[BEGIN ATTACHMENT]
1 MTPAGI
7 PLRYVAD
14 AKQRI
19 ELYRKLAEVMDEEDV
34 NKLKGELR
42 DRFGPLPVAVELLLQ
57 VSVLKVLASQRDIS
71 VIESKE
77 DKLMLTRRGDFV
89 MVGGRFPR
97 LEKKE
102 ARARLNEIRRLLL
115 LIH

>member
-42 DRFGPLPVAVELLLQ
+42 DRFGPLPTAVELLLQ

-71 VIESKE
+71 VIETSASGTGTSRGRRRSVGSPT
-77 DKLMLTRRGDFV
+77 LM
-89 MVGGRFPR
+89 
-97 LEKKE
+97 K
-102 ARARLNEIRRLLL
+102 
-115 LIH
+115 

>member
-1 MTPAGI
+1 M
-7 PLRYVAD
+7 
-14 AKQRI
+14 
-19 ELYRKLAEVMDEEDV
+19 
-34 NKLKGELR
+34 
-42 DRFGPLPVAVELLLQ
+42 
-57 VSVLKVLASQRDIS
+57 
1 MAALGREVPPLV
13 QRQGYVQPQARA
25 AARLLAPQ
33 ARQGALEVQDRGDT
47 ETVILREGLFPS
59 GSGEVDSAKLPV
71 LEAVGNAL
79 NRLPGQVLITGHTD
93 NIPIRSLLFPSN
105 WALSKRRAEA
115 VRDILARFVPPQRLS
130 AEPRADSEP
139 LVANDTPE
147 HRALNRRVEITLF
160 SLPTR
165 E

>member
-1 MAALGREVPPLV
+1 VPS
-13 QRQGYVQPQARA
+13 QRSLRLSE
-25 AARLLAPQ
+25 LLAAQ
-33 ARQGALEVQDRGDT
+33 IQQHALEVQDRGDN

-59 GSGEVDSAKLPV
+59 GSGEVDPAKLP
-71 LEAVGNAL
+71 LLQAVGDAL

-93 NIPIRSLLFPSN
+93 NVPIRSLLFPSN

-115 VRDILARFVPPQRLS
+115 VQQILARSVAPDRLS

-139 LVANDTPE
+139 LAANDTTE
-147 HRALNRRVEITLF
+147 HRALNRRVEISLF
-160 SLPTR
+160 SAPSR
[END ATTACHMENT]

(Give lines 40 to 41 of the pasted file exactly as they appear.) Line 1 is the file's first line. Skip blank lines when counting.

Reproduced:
-42 DRFGPLPVAVELLLQ
+42 